UN Experts Accuse US of Complicity in Saudi War Crimes in Yemen
October 22, 2016
Edith M. Lederer / Associated Press & The Independent
UN experts investigating the double bombing of a packed funeral hall in the rebel-held Yemeni capital on Oct. 8 are accusing the Saudi-led coalition of violating international humanitarian law by attacking civilians, the wounded, and medical personnel. The UN Ministry of Health estimated 114 were killed and 613 injured in an attack on a funeral in Sanaa on October 8, 2016.
UN Experts Say Saudi Coalition Violated
International Humanitarian Law in Yemen Attack
Edith M. Lederer / Associated Press & The Independent
LONDON (October 21, 2016) -- UN experts investigating the double bombing of a packed funeral hall in the rebel-held Yemeni capital on Oct. 8 are accusing the Saudi-led coalition of violating international humanitarian law by attacking civilians, the wounded, and medical personnel.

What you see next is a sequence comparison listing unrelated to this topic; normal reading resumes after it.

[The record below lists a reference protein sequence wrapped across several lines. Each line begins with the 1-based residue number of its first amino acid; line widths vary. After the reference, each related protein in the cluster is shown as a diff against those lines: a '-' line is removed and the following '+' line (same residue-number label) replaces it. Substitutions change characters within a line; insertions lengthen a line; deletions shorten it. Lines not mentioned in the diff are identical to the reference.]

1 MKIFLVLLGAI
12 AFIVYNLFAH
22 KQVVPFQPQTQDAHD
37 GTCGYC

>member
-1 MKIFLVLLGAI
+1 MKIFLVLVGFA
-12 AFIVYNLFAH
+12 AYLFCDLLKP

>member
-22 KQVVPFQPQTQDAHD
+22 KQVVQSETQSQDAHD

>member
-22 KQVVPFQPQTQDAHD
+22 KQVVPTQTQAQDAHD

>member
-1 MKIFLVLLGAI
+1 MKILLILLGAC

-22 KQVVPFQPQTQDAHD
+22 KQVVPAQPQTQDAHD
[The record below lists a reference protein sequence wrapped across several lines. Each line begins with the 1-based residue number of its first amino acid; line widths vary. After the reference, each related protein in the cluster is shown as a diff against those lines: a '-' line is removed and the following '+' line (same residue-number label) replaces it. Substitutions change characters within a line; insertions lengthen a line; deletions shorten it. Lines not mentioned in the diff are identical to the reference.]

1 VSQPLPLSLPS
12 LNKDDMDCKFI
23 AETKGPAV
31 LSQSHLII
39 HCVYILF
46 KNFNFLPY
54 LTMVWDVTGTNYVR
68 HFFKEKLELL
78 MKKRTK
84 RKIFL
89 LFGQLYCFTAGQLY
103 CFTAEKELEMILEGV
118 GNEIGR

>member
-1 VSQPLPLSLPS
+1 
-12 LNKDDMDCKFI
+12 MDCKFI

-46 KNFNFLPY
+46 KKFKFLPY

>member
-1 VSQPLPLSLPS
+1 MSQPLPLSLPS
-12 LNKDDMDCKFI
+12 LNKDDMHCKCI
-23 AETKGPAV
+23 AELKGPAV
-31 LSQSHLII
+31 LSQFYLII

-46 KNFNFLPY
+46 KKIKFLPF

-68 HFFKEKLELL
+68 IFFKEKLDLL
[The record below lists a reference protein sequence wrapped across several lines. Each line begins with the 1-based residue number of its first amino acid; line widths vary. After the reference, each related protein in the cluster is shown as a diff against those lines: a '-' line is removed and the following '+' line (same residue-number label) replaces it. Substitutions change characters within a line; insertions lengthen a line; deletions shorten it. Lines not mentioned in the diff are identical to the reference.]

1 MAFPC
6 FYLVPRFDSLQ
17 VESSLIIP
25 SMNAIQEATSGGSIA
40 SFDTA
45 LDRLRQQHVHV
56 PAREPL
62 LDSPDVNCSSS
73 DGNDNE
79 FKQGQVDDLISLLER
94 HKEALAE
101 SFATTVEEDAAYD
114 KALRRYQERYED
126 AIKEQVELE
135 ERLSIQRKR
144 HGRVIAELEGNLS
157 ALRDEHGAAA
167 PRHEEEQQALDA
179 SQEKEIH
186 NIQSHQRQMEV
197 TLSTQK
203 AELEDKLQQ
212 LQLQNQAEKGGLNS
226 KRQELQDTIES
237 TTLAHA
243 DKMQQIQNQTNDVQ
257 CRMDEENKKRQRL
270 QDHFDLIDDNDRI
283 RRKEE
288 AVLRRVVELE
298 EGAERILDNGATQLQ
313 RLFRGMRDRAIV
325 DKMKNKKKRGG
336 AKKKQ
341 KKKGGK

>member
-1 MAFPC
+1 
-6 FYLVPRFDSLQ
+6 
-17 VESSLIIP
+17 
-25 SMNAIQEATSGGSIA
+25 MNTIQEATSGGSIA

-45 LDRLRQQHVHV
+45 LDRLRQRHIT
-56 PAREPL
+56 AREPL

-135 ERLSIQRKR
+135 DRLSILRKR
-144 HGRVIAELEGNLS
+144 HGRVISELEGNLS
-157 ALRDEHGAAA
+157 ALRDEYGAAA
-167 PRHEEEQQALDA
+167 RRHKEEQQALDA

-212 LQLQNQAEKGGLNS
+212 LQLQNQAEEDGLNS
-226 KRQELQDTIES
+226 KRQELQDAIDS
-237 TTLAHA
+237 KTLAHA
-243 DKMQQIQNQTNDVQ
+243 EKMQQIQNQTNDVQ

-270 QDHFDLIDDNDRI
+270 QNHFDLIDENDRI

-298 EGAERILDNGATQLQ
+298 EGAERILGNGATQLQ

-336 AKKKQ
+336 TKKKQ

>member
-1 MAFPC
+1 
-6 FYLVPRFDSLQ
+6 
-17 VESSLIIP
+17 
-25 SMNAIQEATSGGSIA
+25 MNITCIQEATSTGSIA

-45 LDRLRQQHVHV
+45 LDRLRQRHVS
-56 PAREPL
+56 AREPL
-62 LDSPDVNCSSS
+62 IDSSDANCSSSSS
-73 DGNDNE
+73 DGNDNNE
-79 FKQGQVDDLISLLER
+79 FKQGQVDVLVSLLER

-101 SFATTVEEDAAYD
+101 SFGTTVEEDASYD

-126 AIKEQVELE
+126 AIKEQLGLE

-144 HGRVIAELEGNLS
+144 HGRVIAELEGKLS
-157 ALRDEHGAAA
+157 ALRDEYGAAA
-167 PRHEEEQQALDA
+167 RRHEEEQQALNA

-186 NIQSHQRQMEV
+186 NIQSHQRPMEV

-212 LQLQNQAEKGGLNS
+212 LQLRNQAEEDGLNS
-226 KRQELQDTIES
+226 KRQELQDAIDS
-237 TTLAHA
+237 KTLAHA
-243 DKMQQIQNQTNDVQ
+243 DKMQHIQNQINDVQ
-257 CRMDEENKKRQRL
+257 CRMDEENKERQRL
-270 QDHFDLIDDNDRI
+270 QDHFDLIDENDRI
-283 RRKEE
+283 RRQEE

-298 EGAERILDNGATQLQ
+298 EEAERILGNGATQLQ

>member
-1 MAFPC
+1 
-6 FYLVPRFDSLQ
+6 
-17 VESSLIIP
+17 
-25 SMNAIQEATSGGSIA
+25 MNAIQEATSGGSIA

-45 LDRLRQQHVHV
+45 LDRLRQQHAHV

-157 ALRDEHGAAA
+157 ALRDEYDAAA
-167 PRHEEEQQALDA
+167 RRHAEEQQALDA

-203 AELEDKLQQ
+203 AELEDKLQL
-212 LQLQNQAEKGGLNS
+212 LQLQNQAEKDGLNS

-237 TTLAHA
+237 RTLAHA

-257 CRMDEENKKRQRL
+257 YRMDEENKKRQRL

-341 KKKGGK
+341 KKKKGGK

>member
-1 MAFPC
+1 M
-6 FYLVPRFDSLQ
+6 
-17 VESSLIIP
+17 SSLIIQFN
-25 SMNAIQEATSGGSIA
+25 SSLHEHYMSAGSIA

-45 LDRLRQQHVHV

The UN humanitarian coordinator cited initial reports saying over 140 people were killed and more than 525 injured in the attacks. The Ministry of Health has estimated 114 dead and 613 injured.
The panel of experts said the first bomb hit the Al-Sala Al-Kubra hall in Sanaa, which was packed with at least 750 adults and children including leaders of the Shiite Houthi rebels mourning the father of the acting interior minister. The second bomb was dropped three to eight minutes later when civilians and medical personnel were trying to help casualties from the first attack.
The Saudi-led coalition, which is backed by the US, has been targeting Houthi leaders since March 2015 when it intervened in Yemen's civil war in support of the internationally recognised government.
The experts' report, obtained Thursday by the Associated Press, said preliminary information indicates that "the attack resulted in a disproportionately higher numbers of civilian casualties, when compared to military casualties, and that this could have been anticipated prior to the attack."